When a picture like Everest comes to the screen with “must-see-in-IMAX” aplomb and yet you know the ultimate demise and end of the characters and film, it makes it harder to swallow without a pang of sadness. The sheer intensity of the film Everest lies not in the grandeur of the spectacle being held, but in the way director Balthasar Kormåkur (The Deep) delves headfirst into the emotional core of the characters. Obviously, it’s to give the audience the most visceral effect when the storm and drama hits, but at its heart, it turns the true story/adventure film plotline on its head and becomes a non-typical disaster movie in its own right. Watching the entire group being slowly conquered by Mother Nature amidst their own back stories and life’s drama angles connects the audience to them immediately. Add to that a cast of intense actors like Josh Brolin, Keira Knightley, Jake Gyllenhaal and Robin Wright, and it becomes easy to identify with them on an even higher human level. You will leave feeling adrenalised and completely heartbroken, as well. I can’t even imagine what the feeling must be like from an IMAX point-of-view. Not for the faint of heart. ###-1/2
Next up comes comes yet another film in the Tween/Teen franchise category. You can’t stop the damn ball from rolling with these YA fan-fiction series turned cinema adaptations, so in just a year’s time comes the follow-up to Maze Runner, this time aptly titled…uh…The Scorch Trials, here in CAT, Las Pruebas. I can say that at least the film jumps into the action right off the bat. It’s a bit too bad that the action is lost to the viewer if they haven’t read or followed the book/film series already, but it’s a tad fun, at least. The premise is textbook. After escaping from the maze drama after the last film (book), protag Thomas (Dylan O’Brien of MTV’s Teen Wolf fame) lets curiosity get the better of him and discovers that nothing is at it seems in their protective shelter facility run by Mr. Janson. Throw in the leader of the malicious foes found in WCKD, abbrev. for the Killzone Experiment Dept. and you have a recipe for adventure. I will say, Patricia Clarkson always makes for an interesting bad lady. A dramatic escape by Thomas and his mates, the Gladers, leads to a Wizard of Oz on crack-like adventure with life-zapped zombies riddled with a virus, the infection and loss of one of the Gladers, deadly weather attacks, and basic running and hiding and jumping. All of this to arrive to safety…and prepare for more fighting. Sigh. What’s interesting to note is that while some jumps and pumps will certainly enliven certain audience members, it’s very far-fetched to believe most any teenager of this generation would even have the get-up-and-go and wherewithal to know how to survive in these conditions. What we have is a bit of a lame sequel here and obviously we’re getting another instalment soon. Again…sigh. ##-1/2
Anthony Hopkins is less seen these days, so when one of his movies comes across the screen, I take notice. What he did this piece besides a small paycheque to add to his retirement fund is a wee bit beyond me, but still he pulls it off with ease and simplicity…always a mark of a great actor. The film is Kidnapping Mr. Heineken, a rather silly albeit telling title for a film. The theatrical poster of the film certainly makes one think they’re in for a crime-ridden, historical shoot-em-up, and it slightly serves that purpose. But on the other hand, why are all these Australian and British actors portraying a group of Dutch thieves and kidnappers? Does Holland not have an acting community? That fact truly annoys me as a wannabe purist. When Ben Affleck played a Mexican in Argo, I wanted to vomit. Here, the mixture of all these actors not even attempting to feign a Dutch accent (nor Hopkins) is just a thing of sadness. It’s like Kevin Costner and his annoying American drawl in Robin Hood: Prince of Thieves with a mostly British cast. Just awkward and convoluted. That said, the film is interesting in its factual telling of the kidnapping of beer magnate, tycoon and businessman Freddy Heineken, who passed just over a decade ago. The group of thugs however are simple (even family) men and have no idea what they are doing when they strike out with their kidnapping. As it turns out, they are later successful with the taking of the highest paid ransom at the time (about 16 million euros) but one-by-one succumb to the long arm of the law. This is a TV film that got wide distribution due to its cast but was probably best left alone after the 2011 film De Heineken ontvoering with Rutger Hauer had already told this story better. ##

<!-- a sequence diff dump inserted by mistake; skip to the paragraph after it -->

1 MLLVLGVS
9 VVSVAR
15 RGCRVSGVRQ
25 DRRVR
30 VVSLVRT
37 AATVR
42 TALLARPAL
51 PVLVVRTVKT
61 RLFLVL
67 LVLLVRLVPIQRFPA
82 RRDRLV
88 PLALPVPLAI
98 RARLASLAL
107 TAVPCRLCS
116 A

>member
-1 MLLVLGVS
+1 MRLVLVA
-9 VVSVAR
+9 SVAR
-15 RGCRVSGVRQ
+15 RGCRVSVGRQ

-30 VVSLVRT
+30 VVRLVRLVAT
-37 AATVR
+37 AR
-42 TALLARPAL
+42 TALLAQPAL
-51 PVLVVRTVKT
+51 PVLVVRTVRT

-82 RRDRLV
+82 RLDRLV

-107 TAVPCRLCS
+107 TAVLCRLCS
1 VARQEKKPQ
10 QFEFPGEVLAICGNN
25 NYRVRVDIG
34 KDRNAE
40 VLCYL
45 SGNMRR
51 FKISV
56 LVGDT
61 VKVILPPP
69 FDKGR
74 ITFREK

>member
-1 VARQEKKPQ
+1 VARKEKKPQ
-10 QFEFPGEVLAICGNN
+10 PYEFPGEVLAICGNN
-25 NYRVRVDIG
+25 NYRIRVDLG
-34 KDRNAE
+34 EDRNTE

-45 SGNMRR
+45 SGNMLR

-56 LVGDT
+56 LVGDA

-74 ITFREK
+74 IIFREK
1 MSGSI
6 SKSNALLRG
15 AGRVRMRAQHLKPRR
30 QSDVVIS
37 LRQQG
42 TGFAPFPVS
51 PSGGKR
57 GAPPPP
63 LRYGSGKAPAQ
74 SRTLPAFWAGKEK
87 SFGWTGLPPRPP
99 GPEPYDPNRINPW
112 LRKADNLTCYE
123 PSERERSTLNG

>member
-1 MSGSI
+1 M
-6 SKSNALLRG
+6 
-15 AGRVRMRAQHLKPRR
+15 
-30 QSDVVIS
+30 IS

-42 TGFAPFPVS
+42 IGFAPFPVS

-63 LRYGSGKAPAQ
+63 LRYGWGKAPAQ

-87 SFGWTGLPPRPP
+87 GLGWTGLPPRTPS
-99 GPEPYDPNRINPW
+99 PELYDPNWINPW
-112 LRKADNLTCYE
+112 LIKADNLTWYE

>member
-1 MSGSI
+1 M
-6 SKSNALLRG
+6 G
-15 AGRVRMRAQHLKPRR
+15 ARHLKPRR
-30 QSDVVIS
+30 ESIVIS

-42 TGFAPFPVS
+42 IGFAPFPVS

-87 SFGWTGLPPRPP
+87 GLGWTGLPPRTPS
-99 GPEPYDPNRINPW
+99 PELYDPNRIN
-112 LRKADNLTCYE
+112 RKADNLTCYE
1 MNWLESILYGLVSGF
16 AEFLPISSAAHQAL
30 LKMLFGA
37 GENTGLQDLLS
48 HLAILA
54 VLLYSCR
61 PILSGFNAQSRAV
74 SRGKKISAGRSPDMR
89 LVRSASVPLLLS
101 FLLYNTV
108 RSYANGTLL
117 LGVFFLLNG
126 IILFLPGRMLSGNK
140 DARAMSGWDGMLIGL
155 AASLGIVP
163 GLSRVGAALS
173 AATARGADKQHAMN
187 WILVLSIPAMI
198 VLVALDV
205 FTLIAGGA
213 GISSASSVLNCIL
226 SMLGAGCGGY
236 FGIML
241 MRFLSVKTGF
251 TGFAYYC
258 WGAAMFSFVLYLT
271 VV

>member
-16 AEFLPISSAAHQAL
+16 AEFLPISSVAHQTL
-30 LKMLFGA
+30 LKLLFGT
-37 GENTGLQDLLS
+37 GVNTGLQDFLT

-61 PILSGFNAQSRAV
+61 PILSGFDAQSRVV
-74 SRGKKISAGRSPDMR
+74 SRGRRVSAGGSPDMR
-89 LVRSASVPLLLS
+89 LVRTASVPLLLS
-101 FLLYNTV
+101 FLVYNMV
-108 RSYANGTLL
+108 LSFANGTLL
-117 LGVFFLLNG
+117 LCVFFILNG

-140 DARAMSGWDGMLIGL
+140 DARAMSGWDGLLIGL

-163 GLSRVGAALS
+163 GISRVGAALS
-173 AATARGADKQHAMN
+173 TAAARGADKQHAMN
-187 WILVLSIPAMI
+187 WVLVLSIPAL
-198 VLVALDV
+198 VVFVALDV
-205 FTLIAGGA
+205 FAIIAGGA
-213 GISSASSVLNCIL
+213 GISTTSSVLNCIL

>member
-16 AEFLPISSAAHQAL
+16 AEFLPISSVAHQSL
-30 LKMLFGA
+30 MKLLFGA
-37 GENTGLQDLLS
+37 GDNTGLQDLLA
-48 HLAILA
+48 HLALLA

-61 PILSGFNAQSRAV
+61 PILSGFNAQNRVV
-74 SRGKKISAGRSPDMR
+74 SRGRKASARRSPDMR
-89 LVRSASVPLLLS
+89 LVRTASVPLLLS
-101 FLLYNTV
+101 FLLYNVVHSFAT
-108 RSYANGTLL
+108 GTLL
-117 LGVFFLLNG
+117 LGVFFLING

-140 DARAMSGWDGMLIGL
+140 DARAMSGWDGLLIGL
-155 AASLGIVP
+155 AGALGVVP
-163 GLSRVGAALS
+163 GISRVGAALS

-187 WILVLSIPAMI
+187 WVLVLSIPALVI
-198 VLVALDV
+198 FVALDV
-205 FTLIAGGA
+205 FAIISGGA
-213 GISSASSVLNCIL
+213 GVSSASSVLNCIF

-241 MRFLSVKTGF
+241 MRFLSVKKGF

Finally today, a little film that hit some film fest and received some indie distribution and this week has hit our shores. The film Eden is actually a French production and tells the story of Paul, a young lad in mid-Nineties Paris who is forging a career as a DJ while living at mum’s and hoping his American girlfriend will forgo NYC and stay in Paris. In all honesty, it’s a loose but quasi-true story of the popular rise of French house (the French Touch sound) which was heavily inspired by the garage house scene of early 90s NYC. It’s also a loose telling of how Daft Punk got started and the film received some much needed exposure when Daft Punk sold the rights to three of their earliest hits for the minimum allowance of just over 3500 bucks a song, inspiring other big name acts like Frankie Knuckles (R.I.P.) and Joe Smooth to do the same. The film was actually written and shot over three years ago but obtaining affordable song rights delayed its release. Any house music purist will see through the gritty drama and find some nice, groovy solace in this rise-and-fall story. ###
See you lovely people in a few days! Have a great one.